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Don't Strive for a Seat at the Table

Despite the allure, functional teams don't always need that seat to do their jobs well

Meeting TableThose working in corporate functions anywhere in a large company must always find a balance between two competing aims.

First, they want to support those in the line that are actually making money for the firm but, if all they did was try to answer every question and say “yes” to every project they were asked to work on, it would be unlikely to help the business at all.

So their second job is to coach, coerce, and coax (among other tactics) better decisions from line partners than they may otherwise make, especially in their desire to hit short-term targets and with an often limited view of how their decision will make a difference to overall corporate goals.

Sometimes functional employees can go too far and succumb to the siren song of their own importance: “If only they would listen to us…” and so on. It’s certainly true that corporate functions should do more than just take orders but a balance must always be found.

One common phrase about the desire to work more closely with line partners is that functional teams want a “seat at the table,” or a way of helping shape decisions before they’re made rather than having to try to support initiatives that haven’t been thought through as well as they might.

This is certainly a worthwhile idea, and should produce a more achievable initiative that will do more to benefit the company (i.e., it should cost less than it otherwise would and it should do a better job of contributing to corporate strategic goals).

Enterprise Architecture and a Seat at the Table

This need for balance applies to the world’s IT functions as much as any other part of the business, including enterprise architecture (EA) teams. Their job is to describe the design of an organization, including its operations, information, systems, and technologies, and then use that understanding to reduce technological complexity, speed up the completion of IT projects, and improve employees’ productivity and collaboration.

EA is an immature discipline, and with a mixed record of success. And this means the tenure of EA groups can be short-lived. CEB data show that over the past two years, 28% of EA groups have been disbanded or demoted, and that, on average, low-performing EA groups are disbanded 13.5 months after inception.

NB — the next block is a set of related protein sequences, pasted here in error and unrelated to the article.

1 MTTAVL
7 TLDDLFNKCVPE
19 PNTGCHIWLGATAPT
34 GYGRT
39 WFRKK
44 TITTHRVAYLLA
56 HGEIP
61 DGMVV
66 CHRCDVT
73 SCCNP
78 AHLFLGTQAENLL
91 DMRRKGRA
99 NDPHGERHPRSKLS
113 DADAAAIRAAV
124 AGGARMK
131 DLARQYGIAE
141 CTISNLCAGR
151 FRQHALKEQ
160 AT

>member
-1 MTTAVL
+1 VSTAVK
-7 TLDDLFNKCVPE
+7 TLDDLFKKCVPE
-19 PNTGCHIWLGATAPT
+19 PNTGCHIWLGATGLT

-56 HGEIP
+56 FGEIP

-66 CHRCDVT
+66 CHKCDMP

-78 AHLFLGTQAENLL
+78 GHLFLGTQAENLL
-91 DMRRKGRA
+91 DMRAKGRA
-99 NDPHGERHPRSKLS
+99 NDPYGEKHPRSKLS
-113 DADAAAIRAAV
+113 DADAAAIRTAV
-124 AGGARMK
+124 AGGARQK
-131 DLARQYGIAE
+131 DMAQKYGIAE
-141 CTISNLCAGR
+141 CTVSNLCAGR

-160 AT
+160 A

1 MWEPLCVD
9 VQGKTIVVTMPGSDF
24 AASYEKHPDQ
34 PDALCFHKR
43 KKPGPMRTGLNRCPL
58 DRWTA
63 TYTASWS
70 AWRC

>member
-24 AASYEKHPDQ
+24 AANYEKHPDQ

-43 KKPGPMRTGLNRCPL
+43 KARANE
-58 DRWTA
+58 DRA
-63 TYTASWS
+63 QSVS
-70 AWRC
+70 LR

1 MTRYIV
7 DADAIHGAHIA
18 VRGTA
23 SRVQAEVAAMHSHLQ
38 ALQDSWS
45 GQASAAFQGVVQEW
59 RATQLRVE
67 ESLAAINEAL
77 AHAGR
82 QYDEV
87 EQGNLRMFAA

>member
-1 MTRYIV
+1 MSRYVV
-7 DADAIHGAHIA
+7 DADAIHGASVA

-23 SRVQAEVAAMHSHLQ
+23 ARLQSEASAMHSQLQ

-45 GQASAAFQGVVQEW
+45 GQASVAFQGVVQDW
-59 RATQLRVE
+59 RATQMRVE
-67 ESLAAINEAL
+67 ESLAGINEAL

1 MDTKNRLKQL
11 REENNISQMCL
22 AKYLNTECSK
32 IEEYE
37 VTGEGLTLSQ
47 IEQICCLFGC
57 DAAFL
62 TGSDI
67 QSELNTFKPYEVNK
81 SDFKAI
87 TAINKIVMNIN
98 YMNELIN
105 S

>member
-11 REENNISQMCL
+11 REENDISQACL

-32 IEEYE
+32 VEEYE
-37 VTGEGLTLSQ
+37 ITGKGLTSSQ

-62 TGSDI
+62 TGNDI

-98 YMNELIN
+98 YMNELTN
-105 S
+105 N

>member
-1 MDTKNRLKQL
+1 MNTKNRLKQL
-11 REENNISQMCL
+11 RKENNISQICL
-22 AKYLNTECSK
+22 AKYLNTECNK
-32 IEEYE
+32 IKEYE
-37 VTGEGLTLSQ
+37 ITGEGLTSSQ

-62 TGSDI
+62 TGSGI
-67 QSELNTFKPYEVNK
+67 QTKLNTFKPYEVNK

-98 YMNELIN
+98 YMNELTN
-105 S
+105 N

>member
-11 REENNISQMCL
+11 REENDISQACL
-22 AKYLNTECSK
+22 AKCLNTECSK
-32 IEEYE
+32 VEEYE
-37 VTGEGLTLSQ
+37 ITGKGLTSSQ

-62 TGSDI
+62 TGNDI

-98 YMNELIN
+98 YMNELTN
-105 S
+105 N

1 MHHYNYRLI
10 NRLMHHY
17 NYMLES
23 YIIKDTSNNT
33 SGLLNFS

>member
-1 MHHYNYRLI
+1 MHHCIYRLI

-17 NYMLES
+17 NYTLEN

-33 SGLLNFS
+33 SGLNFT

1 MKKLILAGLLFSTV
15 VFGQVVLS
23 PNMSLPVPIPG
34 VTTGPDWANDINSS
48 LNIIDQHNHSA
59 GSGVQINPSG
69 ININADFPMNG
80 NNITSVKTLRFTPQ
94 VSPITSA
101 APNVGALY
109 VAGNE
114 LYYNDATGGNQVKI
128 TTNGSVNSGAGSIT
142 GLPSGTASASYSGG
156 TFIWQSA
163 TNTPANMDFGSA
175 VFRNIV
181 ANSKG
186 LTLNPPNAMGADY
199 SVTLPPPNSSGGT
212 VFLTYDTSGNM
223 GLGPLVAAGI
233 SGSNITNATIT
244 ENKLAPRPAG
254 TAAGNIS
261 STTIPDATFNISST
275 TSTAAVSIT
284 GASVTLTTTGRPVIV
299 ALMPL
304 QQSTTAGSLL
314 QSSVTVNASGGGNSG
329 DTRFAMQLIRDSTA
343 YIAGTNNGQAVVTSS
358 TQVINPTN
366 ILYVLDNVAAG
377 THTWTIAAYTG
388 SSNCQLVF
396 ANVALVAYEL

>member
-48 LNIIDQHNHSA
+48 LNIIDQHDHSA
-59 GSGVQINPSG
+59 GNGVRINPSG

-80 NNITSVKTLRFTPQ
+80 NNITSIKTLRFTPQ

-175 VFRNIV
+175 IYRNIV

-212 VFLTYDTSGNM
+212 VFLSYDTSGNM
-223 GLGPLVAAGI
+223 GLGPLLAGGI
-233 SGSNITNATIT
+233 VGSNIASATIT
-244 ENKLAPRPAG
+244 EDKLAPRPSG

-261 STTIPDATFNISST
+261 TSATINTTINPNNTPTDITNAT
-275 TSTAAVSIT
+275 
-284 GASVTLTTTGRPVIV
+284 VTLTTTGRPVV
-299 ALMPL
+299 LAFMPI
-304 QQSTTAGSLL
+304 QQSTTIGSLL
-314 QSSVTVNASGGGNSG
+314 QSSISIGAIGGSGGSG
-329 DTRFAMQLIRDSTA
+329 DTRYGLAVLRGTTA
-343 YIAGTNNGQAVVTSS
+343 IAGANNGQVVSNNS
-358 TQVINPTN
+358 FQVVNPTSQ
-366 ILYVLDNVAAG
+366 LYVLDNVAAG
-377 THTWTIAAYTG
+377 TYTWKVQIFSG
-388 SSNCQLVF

So we often hear when talking to EA groups in the CEB Enterprise Architecture network that “getting a seat at the table” is a prerequisite to better understanding — and influence over — business plans.

But if they’re not there today — and that is the case for most EA groups — it’s worth assessing how realistic an aim it is at all. Or, put more positively, what will it take to achieve that seat? The following are some reflection questions:

  1. EA’s credibility: What ability do we have to encourage IT stakeholders such that business partners would see value in including EA? [Note that this doesn’t imply that you must be able to measure and report EA’s value/contribution as a dollar figure.]

    Who do you engage with most often today? How often are your stakeholders truly business leaders (as opposed to IT partners or intermediaries)?

  2. Business interface maturity. Does my company have the maturity and rigor to engage in a meaningful dialog with EA? How many tables are there in our organization that EA would need to be a part of? (Is it realistic given our resources/capacity?).

  3. Crowding the table: Business leaders may already interact with business relationship managers (BRMs) or liaisons, service managers, IT functional executives (e.g. applications development) and even business analysts and project managers.

    Will more roles at the table really result in better translation of business needs? It is clear what each participant would contribute and be responsible for?

Sitting It Out

If EA teams aren’t at the fabled table, they can still manage enterprise architecture and be in tune with business needs. It may just require new kinds of cooperation with BRMs or service managers to source the right information and understand business leaders’ architectural considerations.

Moreover, there are other opportunities to improve understanding of architectural requirements in the absence of direct engagement. Some EA groups integrate customer experience and customer expectations data gathered by sales and marketing teams to improve how they plan the architecture. One of the lessons of business architecture is that EA does not need to be the one who maps and models everything — and probably shouldn’t be.

In many cases, EA should use what others have done and rely on others’ expertise where it makes sense.

 

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